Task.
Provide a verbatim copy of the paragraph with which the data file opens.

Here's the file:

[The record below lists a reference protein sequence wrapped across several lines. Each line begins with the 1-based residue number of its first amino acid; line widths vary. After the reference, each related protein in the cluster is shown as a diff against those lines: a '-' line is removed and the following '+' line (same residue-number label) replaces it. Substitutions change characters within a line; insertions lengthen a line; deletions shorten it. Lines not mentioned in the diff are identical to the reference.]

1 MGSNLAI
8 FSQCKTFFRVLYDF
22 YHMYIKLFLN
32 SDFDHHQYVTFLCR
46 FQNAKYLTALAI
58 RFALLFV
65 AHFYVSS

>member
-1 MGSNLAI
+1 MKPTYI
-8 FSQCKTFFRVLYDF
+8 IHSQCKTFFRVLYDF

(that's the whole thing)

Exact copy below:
[The record below lists a reference protein sequence wrapped across several lines. Each line begins with the 1-based residue number of its first amino acid; line widths vary. After the reference, each related protein in the cluster is shown as a diff against those lines: a '-' line is removed and the following '+' line (same residue-number label) replaces it. Substitutions change characters within a line; insertions lengthen a line; deletions shorten it. Lines not mentioned in the diff are identical to the reference.]